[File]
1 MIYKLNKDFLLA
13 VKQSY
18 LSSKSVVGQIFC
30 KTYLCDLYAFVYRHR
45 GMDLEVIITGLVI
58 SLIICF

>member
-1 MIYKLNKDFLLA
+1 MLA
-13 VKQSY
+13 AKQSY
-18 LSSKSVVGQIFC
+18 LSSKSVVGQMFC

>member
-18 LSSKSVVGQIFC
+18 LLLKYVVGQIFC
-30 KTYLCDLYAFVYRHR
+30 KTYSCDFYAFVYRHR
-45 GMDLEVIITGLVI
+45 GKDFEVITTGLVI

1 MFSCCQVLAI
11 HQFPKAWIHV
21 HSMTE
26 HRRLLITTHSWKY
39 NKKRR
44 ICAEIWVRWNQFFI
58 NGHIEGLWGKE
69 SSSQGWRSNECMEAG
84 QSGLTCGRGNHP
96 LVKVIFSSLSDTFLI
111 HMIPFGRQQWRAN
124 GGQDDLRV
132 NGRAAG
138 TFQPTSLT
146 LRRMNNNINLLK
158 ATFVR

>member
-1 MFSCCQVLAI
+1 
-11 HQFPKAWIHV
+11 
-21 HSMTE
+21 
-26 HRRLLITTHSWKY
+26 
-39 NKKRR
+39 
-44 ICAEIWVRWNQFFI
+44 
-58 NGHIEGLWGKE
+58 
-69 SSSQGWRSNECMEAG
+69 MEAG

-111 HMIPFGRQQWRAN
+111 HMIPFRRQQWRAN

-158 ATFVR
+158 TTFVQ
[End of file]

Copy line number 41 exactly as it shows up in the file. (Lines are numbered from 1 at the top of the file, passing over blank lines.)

+11 